For at least the past couple of years, discussion and debate about whether reference is dead have garnered high profiles at conferences, in the literature, and in the blogosphere. So conferences like Reference Renaissance (built on the remains of Virtual Reference Desk) are perhaps inevitable.
This is timely, because the question of what it means to provide reference service, and how best to do it, has been a topic of ongoing discussion in my library. We're not sure whether any of us are going to this conference, yet, but we're interested to see what comes out of it.
And it seems to me that the question all along, not just at my library but at libraries in general, hasn't been whether reference is dead, but whether and how it must change in the changing library landscape. Personally I think that if your library is still a place, then there's still a place in it for reference, and that in fact that place should be central.
Why? Because marginalizing reference encourages the notion that librarians are not useful in the age of instant information, when we all know that this isn't true: that the "Google generation" is a myth, that the most easily accessible information isn't always the best, and that however we might wish it were otherwise, the OPAC still sucks, third-party database interfaces still can't be customized to individual library environments, and those students working on a history project still aren't going to walk ten feet to the stacks if it seems as though the answer might swim to the surface of just one more Web search.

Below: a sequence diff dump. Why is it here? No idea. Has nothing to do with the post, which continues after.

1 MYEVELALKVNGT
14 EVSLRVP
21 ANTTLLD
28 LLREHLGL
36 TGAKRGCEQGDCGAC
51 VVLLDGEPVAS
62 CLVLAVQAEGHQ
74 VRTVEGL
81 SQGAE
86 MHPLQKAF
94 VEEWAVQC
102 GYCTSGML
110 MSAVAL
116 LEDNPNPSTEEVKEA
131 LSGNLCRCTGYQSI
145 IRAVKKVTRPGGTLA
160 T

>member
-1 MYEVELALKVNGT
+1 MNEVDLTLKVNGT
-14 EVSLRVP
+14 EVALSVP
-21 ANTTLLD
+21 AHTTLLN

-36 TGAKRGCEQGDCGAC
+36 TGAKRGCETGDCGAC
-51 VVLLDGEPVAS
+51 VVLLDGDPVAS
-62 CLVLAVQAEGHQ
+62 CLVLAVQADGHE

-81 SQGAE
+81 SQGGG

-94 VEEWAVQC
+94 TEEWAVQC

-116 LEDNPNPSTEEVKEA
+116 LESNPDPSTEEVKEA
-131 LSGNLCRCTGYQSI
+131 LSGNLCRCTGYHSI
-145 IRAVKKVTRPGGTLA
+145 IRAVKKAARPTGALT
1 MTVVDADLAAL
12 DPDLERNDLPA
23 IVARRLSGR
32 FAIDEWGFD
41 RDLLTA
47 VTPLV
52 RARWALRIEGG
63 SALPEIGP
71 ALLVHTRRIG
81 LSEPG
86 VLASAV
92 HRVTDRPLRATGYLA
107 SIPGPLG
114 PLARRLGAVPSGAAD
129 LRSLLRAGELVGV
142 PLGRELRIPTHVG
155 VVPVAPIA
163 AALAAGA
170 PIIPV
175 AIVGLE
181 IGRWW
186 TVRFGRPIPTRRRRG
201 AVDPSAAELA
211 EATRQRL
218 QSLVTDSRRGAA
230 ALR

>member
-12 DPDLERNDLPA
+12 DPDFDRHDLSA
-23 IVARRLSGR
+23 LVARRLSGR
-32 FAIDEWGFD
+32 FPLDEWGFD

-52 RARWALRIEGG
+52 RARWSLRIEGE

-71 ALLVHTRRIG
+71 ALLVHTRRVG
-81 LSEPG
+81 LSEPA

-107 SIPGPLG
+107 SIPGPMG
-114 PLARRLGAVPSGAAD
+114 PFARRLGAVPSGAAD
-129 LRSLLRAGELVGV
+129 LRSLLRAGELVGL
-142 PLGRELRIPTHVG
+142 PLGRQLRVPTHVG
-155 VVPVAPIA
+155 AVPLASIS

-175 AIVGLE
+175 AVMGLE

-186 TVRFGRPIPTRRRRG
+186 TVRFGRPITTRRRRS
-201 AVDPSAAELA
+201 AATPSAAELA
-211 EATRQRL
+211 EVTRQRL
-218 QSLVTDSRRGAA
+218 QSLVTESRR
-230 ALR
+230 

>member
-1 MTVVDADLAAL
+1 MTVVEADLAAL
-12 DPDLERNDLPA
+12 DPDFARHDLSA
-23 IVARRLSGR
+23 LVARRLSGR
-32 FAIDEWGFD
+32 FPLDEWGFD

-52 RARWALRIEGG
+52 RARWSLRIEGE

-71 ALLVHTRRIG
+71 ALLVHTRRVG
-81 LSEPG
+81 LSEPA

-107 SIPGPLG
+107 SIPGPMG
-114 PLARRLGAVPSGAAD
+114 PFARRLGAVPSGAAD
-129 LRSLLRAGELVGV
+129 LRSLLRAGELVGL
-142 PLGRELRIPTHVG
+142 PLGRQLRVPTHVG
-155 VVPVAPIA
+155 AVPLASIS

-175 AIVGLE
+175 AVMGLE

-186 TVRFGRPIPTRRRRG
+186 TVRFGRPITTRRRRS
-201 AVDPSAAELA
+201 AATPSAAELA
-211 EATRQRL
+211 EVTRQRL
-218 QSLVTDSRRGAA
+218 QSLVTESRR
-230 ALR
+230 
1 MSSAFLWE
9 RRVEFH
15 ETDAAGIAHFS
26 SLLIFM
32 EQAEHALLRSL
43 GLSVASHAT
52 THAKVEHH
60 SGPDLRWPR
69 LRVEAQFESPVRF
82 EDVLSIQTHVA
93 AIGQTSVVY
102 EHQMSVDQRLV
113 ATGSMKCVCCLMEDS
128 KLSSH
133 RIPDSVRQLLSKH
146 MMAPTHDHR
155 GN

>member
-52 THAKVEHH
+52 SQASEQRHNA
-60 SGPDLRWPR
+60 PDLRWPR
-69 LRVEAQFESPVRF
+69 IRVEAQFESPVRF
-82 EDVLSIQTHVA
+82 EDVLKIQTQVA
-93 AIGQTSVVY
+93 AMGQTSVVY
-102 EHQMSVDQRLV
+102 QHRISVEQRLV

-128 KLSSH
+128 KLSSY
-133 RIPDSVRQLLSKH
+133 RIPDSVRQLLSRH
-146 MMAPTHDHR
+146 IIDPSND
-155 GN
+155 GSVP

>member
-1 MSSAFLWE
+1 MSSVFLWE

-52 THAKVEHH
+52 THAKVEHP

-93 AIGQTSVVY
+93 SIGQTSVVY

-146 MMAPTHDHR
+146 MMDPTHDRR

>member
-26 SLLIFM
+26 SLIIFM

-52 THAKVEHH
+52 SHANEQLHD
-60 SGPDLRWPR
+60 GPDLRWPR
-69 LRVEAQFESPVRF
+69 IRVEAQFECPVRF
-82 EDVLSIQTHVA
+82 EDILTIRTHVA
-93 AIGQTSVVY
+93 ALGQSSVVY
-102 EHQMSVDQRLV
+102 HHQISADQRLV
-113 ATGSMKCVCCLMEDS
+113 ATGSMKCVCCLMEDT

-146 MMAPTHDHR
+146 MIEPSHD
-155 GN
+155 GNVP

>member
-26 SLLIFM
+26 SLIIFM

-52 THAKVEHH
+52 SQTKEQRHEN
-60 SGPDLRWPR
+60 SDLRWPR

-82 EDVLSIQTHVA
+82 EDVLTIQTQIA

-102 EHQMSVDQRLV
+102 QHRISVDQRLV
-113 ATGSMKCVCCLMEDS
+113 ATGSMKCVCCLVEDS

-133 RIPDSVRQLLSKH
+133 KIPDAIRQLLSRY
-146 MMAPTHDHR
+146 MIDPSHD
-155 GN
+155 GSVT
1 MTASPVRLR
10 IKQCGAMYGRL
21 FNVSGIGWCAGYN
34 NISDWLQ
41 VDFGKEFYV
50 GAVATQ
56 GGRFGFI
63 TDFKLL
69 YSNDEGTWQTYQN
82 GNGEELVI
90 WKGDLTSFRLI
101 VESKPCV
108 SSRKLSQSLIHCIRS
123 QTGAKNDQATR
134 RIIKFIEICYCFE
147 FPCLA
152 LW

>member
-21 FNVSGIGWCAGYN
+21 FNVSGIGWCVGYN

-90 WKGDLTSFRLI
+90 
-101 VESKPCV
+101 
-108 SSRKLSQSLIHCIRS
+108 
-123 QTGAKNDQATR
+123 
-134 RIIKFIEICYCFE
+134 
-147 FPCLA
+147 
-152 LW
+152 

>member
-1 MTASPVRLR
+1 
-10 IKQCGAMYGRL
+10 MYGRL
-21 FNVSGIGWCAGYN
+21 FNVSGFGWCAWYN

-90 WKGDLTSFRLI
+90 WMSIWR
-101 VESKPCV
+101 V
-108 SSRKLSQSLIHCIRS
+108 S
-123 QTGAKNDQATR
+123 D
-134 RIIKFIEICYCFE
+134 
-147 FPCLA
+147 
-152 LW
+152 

What this really involves is identifying reference's core values, and fulfilling those. It involves, yes, PR, marketing, and outreach. It involves not intruding on patron spheres, but inviting them into ours. It also involves embracing information technology, but not at the expense of these other, I submit more important, aspects of the issue. The trouble with anything shiny and new is that it tends to present itself as the solution to something that isn't necessarily a problem--or, if it is a problem (as declining reference desk counts arguably are), not necessarily the right solution (is building a virtual reference desk in Second Life going to fix that? Really?).
So maybe "Renaissance" is the right term. After all, one of the core elements of the Renaissance was the rediscovery of Classical ideas. What are the classical ideas of reference, and how can we best continue to make them a reality? That's the question we should be asking.